You can find notes in Firewatch, years old, from previous lookouts or rangers. You catch glimpses of their lives, their worries and interests, the aspects in which they’re broken. One of the only other characters with voiced dialogue is Ned Goodwin, a lookout who was stationed in Henry’s tower a few years ago, along with his only child. Delilah recalls that Ned had been in Vietnam, and had been thrust with custody of his son Brian despite struggling with Post-Traumatic Stress Disorder from the war. Kids aren’t allowed in the role, but Delilah recognised that this temporary freedom from whatever life Brian had with his deadbeat dad was worth bending the rules. She didn’t report it, and it stays with her for years after the pair seemingly up-and-left overnight.
As things start getting weird, that sense of dread ramps up. Delilah becomes paranoid, and the extent to which Henry reciprocates that is up to the player. Worries about some surveillance conspiracy, or a serial killer out in the forest, come up again and again. None of that turns out to be true. Ned didn’t kill his son, but nor did they simply go home. Ned forced him to go caving when all Brian wanted to do was camp out in the Shoshone, read comic books, and tell Delilah about his fantasy games over the radio. According to Ned, Brian didn’t sink his anchor correctly. He fell into a cave and a rock fell on his head. Instead of reporting it, going back home and answering questions, having to bury a small coffin in the ground, Ned stayed in the forest where his son died. There’s no grand confrontation with him where you’re given the choice to avenge a dead boy you never met. As the forest succumbs to fire, all Henry can do is get answers for himself and Delilah. You don’t meet Delilah in person either, and I’ve never seen a combination of choices that suggests Henry ever will. No huge revelations, no resolutions to anyone’s personal quests.
I replayed Firewatch earlier this year on Nintendo Switch, and I finally understood why it chimed with me back in 2016. Over those six years, I lived through personal and global traumas, had some time to acknowledge and accept previous traumatic times and experiences. I lived in fear of my own mind and my past, or of the world outside. I reconnected with people, met some new ones, grew away from or cut off others. I lost people to illness. I tried to figure out who and what I wanted to be in spite of all that. Perhaps I just needed six years to fully gestate the subtle nuances of Firewatch’s writing. Or perhaps I just needed to live those six years so I could return to the game and know what it was talking about.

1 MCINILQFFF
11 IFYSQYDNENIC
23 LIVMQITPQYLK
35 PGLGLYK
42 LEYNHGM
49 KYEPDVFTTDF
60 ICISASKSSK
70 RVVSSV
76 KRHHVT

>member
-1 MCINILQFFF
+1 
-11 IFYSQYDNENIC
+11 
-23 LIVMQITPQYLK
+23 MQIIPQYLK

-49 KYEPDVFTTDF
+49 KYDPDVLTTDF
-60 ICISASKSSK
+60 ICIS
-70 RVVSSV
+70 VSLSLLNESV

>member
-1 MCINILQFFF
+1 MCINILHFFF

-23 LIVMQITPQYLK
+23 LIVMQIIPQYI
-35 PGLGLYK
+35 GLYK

There aren’t any combat mechanics in the game. You don’t have an inventory to manage, or a health bar glaring at you from the corner. The game doesn’t need gimmicks like those to establish a sense of dread or pad out the gameplay. Hell, there aren’t any other people you see in-game aside from distant silhouettes. You, the player, are trusted to engage with the story. The writers, including Sean Vanaman who wrote for Season One of Telltale’s The Walking Dead, are hoping that you will become invested in these fictional lives they’ve crafted. The term ‘walking simulator’ is a misnomer, in the same way you wouldn’t call the journey to work the ‘commuting chapter’ of your day. You aren’t simply walking around a simulated National Forest; you’re experiencing a simulated life. One where a medical tragedy affects the most ordinary of couples, and where people who are hurting retreat to the vast wilderness in the hopes of some healing.
They aren’t simulating walking, not at their best. They’re simulating life. These games are attempting to portray the mundane in video game format. No scary monsters hiding in the trees, ammo to scavenge or skill points to distribute. No conspiracy or murderer stalking Henry out in the woods. Just a bunch of broken people in the middle of nowhere, who didn’t have a good choice to pick from. Escapism has its place, but other artforms established long ago that reality is just as valid, if not more so.